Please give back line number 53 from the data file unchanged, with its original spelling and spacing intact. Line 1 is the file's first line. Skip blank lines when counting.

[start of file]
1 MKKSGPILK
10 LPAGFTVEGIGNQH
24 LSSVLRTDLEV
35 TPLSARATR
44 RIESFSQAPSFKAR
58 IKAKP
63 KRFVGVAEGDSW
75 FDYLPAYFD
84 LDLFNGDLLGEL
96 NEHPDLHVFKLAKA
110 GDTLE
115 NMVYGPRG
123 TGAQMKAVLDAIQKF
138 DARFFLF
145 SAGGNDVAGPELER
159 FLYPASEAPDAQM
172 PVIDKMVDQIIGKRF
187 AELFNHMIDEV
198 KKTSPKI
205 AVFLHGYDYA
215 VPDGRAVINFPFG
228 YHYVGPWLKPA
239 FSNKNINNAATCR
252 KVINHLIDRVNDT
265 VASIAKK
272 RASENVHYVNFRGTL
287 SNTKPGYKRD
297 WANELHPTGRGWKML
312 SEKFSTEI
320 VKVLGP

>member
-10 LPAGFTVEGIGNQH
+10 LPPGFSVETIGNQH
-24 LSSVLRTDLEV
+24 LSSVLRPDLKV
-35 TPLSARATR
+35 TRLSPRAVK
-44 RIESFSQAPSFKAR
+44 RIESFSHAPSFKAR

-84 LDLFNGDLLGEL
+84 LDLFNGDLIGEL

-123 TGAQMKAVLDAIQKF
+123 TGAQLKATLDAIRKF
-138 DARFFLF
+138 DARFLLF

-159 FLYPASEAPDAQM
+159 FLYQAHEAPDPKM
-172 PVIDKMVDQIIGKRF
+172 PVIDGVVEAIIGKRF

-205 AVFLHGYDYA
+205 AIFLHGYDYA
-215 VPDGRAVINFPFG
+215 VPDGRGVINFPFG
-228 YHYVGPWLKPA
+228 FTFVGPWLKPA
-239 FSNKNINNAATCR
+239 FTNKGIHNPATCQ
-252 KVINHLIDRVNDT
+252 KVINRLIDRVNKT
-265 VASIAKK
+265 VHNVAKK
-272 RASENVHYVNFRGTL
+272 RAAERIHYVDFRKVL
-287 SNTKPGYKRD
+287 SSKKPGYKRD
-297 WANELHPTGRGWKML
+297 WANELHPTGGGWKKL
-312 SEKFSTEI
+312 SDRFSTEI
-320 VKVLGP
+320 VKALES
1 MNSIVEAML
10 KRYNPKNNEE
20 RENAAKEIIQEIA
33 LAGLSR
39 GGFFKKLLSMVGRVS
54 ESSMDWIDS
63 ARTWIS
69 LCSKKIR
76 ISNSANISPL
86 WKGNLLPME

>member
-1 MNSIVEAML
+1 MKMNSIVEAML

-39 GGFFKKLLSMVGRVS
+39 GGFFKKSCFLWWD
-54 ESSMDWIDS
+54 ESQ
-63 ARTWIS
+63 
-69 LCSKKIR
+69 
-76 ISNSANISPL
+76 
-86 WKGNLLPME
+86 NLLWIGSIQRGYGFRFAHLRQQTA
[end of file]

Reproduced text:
+215 VPDGRGVINFPFG